The push and smart push configurations differ significantly in their ability to ease infoglut. In the simple push configuration (see Figure 1), the COI subscribers take the form of filters located with the consumers, discarding unwanted data. This configuration can fall victim to network congestion: the network carries copious data of value to no one. Many critical networks do not have extra bandwidth [2]. Some publishers attempt to mitigate network overload by dividing the data stream into many “channels” and asking subscribers to specify channels of interest.

In the smart push configuration (see Figure 2), the COI subscriber function is located at the data server, where it can scan deeply into the database to detect patterns meeting the COI and then push selected data back to the consumer. A COI generator agent is placed with the consumer; it monitors the consumer’s context, actions, and words; and it generates COI expressions, which it sends to the COI detector.

Rick Hayes-Roth illustrates the dramatic difference between these configurations with an example of a helicopter pilot who plans a low-risk route through a war zone [4]. Before starting, the pilot creates a flight plan that avoids storm cells and air defense positions. The pilot will deviate only on learning of changes in storm and defense positions, as well as movements of other aircraft, that intersect the flight path. Various other technologies (weather observation, radar) track storm movements, anti-aircraft positions, and other aircraft through the entire region. Of all this information, however, only the data that would cause the pilot to deviate from planned flight plan will be valuable. Which configuration assures that only the most valuable data is actually sent?

Hayes-Roth considers a flight path through a region 200km on a side. Sensor resolution in the region is 1km, giving 40,000 grid points. Vertically, data is available at 500m intervals from altitude 0km to 6km, a total of 13 altitude coordinates. That gives 520K grid points in the 3D volume. Forecasts of 10 variables are tracked at each grid point, giving 5.2M data values in the volume; these forecasts are updated every 30 minutes. The flight is scheduled for 4.5 hours, giving 10 update times. Thus the total size of the data space is approximately 52M values.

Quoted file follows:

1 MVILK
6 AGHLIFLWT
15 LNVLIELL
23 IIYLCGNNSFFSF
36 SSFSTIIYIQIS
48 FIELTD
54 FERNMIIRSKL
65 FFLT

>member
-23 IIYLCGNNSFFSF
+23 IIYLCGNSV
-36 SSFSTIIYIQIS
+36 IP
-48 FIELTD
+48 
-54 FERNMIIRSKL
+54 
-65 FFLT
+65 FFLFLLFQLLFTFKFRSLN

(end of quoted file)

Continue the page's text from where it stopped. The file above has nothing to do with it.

In a push environment, the sensors and updaters send new information to the pilot whenever they get it; so during the 4.5-hour flight, the pilot would receive all 52M values. The pilot will not see all these values because he set his local COI filter to discard data more than 5km away from the flight path and data that changes less than 5% from previous reading. Even if the filters remove 99% of the offered values, the remaining 1% (520K potentially relevant values) exceed the pilot’s capacity to make sense of them. Not only that, but the 99% of values discarded wasted bandwidth and prevented other pilots from getting valuable data on time.

In a smart push environment, the pilot tells his local COI generator agent that data outside some radius of the planned flight path is irrelevant and that alerts should be given only about variables that deviate enough from prior values to cause a change of flight plan. The local COI generator builds a COI expression and sends it to the corresponding COI detector at the data server. The pilot knows from experience that he is not likely to see more than five alerts on the whole flight, well within his processing capacity. If each alert is accompanied by 100 data values (to update the display), the five expected alerts present about 100,000 times less data than in the simple push environment. These differences are significant and are very attractive to our pilot.